The instability of the tobacco business has made many growers gun shy about capital investments. But if you are going to stay in tobacco farming, you need to be prepared to buy the implements needed to produce top yield and quality, says Bill Corbin of Springfield, Tenn.
“You have to spend the money if you want to have a future in tobacco,” says Corbin, who grows dark fire-cured, dark air-cured and burley in north central Tennessee near the Kentucky border.
Corbin was one of several tobacco growers who took part in the recent U.S. Tobacco Forum in Myrtle Beach, S.C. From the panelists' presentations and from subsequent interviews, Southeast Farm Press learned that successful tobacco growers are still prepared to commit the resources to buy the labor-saving and quality-increasing machinery that they need.
Larry Barbour of Clayton, N.C., grows flue-cured tobacco with his son and grandson in an area with a great deal of urban spillover. Still, some investments make good sense even in the current situation.
“We bought a leaf loader two years ago. Now, in its second year of use, we are very happy with it,” he said. “We are toying with the idea of buying some other new equipment that would give a good payback, but so far we are just maintaining what we have in the condition it should be.”
He was very pessimistic about tobacco after the buyout but is now glad he stayed in it
Another farmer-speaker at the Forum, flue-cured grower Jeremy Rhodes of Four Oaks, N.C., didn't even begin growing tobacco until after the buyout.
“Starting tobacco farming from scratch has been very hard,” he told Southeast Farm Press. “Since I was new to tobacco, everything has been a new investment.”
But there has been one advantage to the situation: So many tobacco growers have been either upgrading or getting out that there has been plenty of used equipment on the market. Rhodes bought eight rack barns the week after the Forum, and like all the other machinery he's purchased, the barns came from local farmers.
“My goal has been to keep capital investments as low as possible, so maybe the return on my investment will be shorter,” he said. “The prices I have heard newer barns selling for would be very hard for me to cash flow. I like to let someone else take the first depreciation.”
Roger Quarles of Georgetown, Ky., a burley grower, said no investments in infrastructure are planned on his farm right now. But that doesn't mean there won't be any later.
“We could use additional curing space,” he said. “So far we have been able to find existing barns to rent, but we sometimes have to go fairly far away to find it.” He may eventually invest in barns closer to home.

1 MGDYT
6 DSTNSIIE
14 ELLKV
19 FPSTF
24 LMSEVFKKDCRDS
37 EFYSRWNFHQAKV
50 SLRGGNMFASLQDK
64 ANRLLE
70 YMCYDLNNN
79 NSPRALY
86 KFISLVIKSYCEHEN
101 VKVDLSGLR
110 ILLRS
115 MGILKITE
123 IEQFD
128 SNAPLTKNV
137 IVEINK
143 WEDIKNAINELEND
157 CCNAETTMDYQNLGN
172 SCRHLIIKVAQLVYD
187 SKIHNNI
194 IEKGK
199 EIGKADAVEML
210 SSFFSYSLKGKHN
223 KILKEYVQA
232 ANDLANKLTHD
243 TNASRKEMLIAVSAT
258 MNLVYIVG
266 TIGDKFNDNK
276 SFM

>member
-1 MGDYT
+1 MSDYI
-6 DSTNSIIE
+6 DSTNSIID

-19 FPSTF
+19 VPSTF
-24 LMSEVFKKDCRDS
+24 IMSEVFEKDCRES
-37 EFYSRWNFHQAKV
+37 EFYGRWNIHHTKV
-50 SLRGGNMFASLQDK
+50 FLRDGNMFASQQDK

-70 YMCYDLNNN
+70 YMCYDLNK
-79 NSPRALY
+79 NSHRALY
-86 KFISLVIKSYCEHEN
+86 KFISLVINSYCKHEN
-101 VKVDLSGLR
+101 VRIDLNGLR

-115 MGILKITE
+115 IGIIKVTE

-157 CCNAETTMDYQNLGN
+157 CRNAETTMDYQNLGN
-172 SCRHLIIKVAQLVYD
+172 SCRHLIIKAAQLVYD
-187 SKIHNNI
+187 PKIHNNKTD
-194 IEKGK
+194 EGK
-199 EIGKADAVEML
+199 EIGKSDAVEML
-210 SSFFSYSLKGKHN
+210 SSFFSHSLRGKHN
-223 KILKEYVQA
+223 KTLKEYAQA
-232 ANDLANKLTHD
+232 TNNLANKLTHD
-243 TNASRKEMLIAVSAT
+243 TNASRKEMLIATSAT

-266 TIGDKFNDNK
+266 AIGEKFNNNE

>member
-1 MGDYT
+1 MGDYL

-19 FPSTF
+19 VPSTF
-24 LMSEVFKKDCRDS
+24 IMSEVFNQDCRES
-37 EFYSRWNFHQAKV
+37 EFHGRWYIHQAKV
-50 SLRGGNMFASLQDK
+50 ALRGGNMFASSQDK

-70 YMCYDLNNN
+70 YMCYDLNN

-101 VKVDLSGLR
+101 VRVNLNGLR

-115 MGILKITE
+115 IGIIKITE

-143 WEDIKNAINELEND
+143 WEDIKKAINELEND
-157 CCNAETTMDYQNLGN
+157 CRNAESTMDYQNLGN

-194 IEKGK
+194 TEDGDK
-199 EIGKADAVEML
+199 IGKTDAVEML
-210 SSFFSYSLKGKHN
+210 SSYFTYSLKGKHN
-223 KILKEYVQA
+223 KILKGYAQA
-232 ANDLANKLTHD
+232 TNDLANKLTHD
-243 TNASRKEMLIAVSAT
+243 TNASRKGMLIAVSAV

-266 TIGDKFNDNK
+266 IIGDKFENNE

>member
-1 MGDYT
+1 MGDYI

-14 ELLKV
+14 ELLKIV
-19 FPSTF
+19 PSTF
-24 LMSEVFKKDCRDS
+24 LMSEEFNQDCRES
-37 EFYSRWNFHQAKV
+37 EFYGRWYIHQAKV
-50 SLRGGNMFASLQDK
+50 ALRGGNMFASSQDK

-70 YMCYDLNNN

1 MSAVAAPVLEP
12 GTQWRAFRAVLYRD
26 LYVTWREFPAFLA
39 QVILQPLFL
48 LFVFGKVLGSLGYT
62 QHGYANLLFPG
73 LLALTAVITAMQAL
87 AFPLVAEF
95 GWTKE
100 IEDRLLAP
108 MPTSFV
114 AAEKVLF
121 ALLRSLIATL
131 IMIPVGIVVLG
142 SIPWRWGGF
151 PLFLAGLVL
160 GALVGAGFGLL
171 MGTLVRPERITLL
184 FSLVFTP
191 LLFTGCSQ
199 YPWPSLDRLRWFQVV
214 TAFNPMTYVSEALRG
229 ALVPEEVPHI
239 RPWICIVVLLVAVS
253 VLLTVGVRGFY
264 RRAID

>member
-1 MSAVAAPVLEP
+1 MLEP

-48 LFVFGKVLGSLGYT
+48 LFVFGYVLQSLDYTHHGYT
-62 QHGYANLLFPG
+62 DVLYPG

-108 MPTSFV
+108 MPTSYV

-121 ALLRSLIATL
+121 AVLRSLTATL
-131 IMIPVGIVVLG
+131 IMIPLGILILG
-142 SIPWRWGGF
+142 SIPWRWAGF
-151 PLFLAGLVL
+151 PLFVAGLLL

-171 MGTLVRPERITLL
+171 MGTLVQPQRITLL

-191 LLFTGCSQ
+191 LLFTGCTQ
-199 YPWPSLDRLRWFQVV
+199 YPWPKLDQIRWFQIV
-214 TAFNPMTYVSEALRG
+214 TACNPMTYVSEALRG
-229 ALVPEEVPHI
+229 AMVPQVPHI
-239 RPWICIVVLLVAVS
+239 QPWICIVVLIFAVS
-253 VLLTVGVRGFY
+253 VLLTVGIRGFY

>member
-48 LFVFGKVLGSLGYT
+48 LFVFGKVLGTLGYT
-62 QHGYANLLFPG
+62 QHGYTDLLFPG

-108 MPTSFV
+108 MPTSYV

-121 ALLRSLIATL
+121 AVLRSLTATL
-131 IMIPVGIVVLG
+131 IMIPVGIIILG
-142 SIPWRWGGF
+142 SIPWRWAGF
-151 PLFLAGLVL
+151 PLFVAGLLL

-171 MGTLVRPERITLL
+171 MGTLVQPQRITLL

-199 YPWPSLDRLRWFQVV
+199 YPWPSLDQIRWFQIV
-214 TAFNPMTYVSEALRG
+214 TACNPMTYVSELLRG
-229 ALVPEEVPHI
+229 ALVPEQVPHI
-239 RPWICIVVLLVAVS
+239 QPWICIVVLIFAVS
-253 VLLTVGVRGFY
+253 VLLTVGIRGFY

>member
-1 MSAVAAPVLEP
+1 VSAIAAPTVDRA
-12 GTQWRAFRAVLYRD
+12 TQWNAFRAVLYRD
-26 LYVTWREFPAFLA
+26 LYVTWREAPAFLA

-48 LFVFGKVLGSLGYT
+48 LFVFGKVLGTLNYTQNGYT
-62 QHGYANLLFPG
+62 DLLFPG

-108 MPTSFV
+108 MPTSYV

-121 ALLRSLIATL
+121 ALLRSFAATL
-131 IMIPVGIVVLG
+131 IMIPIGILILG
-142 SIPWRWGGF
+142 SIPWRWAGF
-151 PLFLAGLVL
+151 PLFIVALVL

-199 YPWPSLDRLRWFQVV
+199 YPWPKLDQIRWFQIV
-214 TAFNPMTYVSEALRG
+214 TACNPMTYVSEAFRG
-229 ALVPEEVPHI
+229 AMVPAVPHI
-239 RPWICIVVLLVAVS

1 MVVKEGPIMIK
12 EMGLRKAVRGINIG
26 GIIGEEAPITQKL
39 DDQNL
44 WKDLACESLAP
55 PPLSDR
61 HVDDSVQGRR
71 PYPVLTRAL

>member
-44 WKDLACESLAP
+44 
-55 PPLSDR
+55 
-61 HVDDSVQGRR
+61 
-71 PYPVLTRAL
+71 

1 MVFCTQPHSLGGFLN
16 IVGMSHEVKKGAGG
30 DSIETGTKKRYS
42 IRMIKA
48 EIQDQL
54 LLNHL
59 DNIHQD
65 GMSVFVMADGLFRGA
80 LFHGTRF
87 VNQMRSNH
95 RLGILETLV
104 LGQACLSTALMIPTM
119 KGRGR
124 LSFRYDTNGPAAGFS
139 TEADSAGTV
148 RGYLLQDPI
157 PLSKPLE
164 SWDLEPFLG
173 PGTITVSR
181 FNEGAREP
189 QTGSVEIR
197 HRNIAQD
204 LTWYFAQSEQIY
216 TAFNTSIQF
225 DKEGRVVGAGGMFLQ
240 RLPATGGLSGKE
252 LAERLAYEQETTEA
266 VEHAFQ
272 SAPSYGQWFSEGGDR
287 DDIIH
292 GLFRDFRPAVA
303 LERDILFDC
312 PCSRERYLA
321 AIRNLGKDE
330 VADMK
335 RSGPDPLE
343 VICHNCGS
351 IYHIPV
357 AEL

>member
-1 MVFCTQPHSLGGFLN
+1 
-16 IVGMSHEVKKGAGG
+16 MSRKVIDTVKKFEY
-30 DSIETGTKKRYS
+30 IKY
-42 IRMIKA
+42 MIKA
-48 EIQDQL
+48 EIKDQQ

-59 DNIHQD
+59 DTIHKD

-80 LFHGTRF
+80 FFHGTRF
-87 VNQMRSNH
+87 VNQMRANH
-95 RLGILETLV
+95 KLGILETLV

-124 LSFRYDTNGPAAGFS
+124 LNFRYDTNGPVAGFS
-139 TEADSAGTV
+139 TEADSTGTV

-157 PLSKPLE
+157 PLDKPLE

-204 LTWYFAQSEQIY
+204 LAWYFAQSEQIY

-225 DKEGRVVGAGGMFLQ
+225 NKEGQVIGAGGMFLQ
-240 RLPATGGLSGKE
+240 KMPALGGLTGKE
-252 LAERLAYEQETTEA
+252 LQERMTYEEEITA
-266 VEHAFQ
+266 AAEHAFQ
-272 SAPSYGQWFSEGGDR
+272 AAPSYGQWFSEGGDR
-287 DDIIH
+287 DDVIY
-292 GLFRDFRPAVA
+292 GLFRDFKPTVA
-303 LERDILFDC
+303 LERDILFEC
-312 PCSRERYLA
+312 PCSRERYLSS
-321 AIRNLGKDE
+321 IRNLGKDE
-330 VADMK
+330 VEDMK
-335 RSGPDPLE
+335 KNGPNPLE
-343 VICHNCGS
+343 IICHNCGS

Faced with the same situation, burley and dark grower Corbin elected to put in a new burley-curing barn in 2008.
“When we have to go farther and farther away from our production sites and stripping area to find barns for rent, it means that larger facilities closer by will recoup their costs sooner,” he said. “We are getting more concentrated every year, because we would like to lessen our exposure.”
Corbin made another major expenditure earlier this year when he upgraded the building he uses as a stripping facility, putting in more space for workers and improving humidity control.
Still another investment is in the planning stage: Corbin wants to add another greenhouse to the five-million-plant commercial greenhouse operation he runs. He may do it before the end of this year.
More plant production space would bring a faster return on investment than some other purchases he could make, says Corbin. He thinks it is wise right now to put funding into those purchases that will pay back quickest and let others wait.
The farmers at the Forum agreed that the uncertainty about tobacco as a commodity has made it much more difficult to plan for the future.
Dark tobacco growers are still reeling from the cutback in contracts they experienced between 2008 and 2009, said Corbin, who grows two dark types along with some burley.
Thanks to the excise tax increase and the newly imposed FDA regulation, companies are at a huge disadvantage now in predicting their future needs, said Corbin. “The cuts we took in dark tobacco were because of that.”
Earlier in July, U.S. flue-cured production was estimated at 467 million pounds by the U.S. Department of Agriculture, down 32 million pounds from 2008. Area to be harvested was projected at 214,500 acres, 9,000 below last year. Yield per acre was forecast at 2,178 pounds, down 61 pounds from a year ago.